Maori Lunar Calendar

The Maori Calendar was passed down orally from generation to generation and related to a  traditional form of horticulture that was dependent on a relatively small range of crops, usually planted in different sites each year. Contrary to popular opinion, Maori horticulture did not always  produce prolific crops. It usually consisted of one major crop each year which often fell victim to drought or insect damage. However, there is very little doubt about the effect of the moon on crops and it was this knowledge that was passed down. The planting calendar varies from tribe to tribe.


The maramataka divided the traditional Maori year into 12 lunar months. The word marama means both the moon and the lunar month – a lunar month is the 29 and a half days between successive
new moons, and normally straddles two calendar months. Maori needed a system that matched lunar months with the solar year – a lunar year is around 11 days shorter. Some tribes listed 13 months in their lunar year, indicating that one month was occasionally added to account for the extra period of time. Those tribes which had only 12 months would have used a different system to account for the extra time. The months were commonly listed numerically: May–June was Te Tahi (the first),  June–July was Te Rua (the second), and so on. Each month also had its own name, which sometimes varied between tribes. Tatakangahau of Maungapahatu, a member of Ngai Tuhoe, provided the ethnographer Elsdon Best with these names and descriptions:


The new moon determined the start of the lunar month, which lasted 29 and a half days. Rather than referring to the days of the month, Maori spoke of nights, and each night had its own name.  Generally, Whiro was the first night of the new moon and Mutuwhenua was the last. Some nights were considered unlucky for planting and fishing, while others were favourable. Names of the nights - There are a number of tribal variations relating to the months and nights of the moon.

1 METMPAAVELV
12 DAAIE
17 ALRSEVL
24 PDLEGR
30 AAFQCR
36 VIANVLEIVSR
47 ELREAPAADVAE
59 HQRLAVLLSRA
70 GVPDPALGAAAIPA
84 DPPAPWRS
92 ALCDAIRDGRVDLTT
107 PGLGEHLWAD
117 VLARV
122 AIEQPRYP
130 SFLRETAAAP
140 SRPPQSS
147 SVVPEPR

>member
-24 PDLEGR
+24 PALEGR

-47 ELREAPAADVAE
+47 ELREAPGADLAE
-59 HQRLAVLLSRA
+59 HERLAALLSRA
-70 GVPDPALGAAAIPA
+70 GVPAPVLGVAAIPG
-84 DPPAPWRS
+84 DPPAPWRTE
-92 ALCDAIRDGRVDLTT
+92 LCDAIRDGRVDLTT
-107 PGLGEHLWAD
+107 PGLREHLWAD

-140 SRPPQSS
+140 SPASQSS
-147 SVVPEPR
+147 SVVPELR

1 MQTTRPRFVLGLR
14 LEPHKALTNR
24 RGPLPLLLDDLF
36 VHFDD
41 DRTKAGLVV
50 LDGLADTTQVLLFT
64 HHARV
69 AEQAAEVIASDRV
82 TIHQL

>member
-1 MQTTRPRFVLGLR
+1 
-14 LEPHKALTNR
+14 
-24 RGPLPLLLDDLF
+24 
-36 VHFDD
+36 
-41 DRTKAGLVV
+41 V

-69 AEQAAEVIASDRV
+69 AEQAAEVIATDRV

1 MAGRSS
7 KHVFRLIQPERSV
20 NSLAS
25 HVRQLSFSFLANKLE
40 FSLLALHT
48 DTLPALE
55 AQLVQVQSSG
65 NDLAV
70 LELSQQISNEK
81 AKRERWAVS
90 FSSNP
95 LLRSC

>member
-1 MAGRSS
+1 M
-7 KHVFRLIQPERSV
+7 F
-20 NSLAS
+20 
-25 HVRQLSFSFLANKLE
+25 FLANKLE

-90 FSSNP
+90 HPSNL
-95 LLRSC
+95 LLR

Each month was represented by a star or stars. According to one Ngati Kahungunu authority, ‘without exception, stars were the ariki (controllers, heads) of these months’.2 For example, for many Maori the year began in May or June with the appearance of Matariki (the Pleiades constellation).

1. Pipiri (May–June). All things on earth are contracted because of the cold; likewise man.
2. Hongonui (or Hongongoi, June–July). Man is now extremely cold and kindles fires before which he basks.
3. Here-turi-koka (July–August). The scorching effect of fire is seen on the knees of man.
4. Mahuru (August–September). The earth has now acquired warmth, as have vegetation and trees.
5. Whiringa-a-nuku (September–October). The earth has now become quite warm.
6. Whiringa-a-rangi (October–November). It has now become summer, and the sun has acquired strength.
7. Hakihea (November–December). Birds are now sitting in their nests.
8. Kohi-tatea (December–January). Fruits are now ripe and man eats of the new food of the season.
9. Hui-tanguru (January–February). The foot of Ruhi (a summer star) now rests upon the earth.
10. Poutu-te-rangi (February–March). The crops are now harvested.
11. Paenga-whawha (March–April). All straw is now stacked at the borders of the plantations.
12. Haratua (April–May). Crops are now stored in pits. The tasks of man are finished.
Plant kumaras with the head (i e the sprout end) facing east and slightly higher than the other end Start in early September and plant throughOctober and November. - Best days for planting  kumaras and potatoes are Oue, Rakanul, Takirau and Orongonui. - Many Maori believed that if the moon was due north at sunset on good planting days, then a bumper crop was assured.  - Seeds should be planted on Turu and Rakanui - Always transplant before dusk. Plant rows from east to west. - Gourds should be planted at the full moon but nothing else Planters note :- rain is likely to occur on the days after the new and full moon




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